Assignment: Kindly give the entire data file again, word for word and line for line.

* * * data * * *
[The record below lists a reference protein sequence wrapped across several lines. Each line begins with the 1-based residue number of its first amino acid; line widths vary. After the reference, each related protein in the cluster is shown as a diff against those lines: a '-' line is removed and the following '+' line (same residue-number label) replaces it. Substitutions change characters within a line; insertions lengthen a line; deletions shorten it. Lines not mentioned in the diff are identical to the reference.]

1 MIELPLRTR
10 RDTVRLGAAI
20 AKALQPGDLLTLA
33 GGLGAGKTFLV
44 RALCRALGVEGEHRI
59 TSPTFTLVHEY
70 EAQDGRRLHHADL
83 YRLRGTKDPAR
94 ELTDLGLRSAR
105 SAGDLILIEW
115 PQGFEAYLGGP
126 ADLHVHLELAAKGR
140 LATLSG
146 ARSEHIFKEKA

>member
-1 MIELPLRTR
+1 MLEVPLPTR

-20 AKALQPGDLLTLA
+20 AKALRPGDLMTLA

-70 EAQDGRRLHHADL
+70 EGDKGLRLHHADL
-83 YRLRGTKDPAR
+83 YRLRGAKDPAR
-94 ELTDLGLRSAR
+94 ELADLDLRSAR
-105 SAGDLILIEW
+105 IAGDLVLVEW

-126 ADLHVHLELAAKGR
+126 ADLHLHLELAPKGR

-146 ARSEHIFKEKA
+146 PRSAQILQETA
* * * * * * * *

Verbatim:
[The record below lists a reference protein sequence wrapped across several lines. Each line begins with the 1-based residue number of its first amino acid; line widths vary. After the reference, each related protein in the cluster is shown as a diff against those lines: a '-' line is removed and the following '+' line (same residue-number label) replaces it. Substitutions change characters within a line; insertions lengthen a line; deletions shorten it. Lines not mentioned in the diff are identical to the reference.]

1 MIELPLRTR
10 RDTVRLGAAI
20 AKALQPGDLLTLA
33 GGLGAGKTFLV
44 RALCRALGVEGEHRI
59 TSPTFTLVHEY
70 EAQDGRRLHHADL
83 YRLRGTKDPAR
94 ELTDLGLRSAR
105 SAGDLILIEW
115 PQGFEAYLGGP
126 ADLHVHLELAAKGR
140 LATLSG
146 ARSEHIFKEKA

>member
-1 MIELPLRTR
+1 MLEVPLPTR

-20 AKALQPGDLLTLA
+20 AKALRPGDLMTLA

-70 EAQDGRRLHHADL
+70 EGDKGLRLHHADL
-83 YRLRGTKDPAR
+83 YRLRGAKDPAR
-94 ELTDLGLRSAR
+94 ELADLDLRSAR
-105 SAGDLILIEW
+105 IAGDLVLVEW

-126 ADLHVHLELAAKGR
+126 ADLHLHLELAPKGR

-146 ARSEHIFKEKA
+146 PRSAQILQETA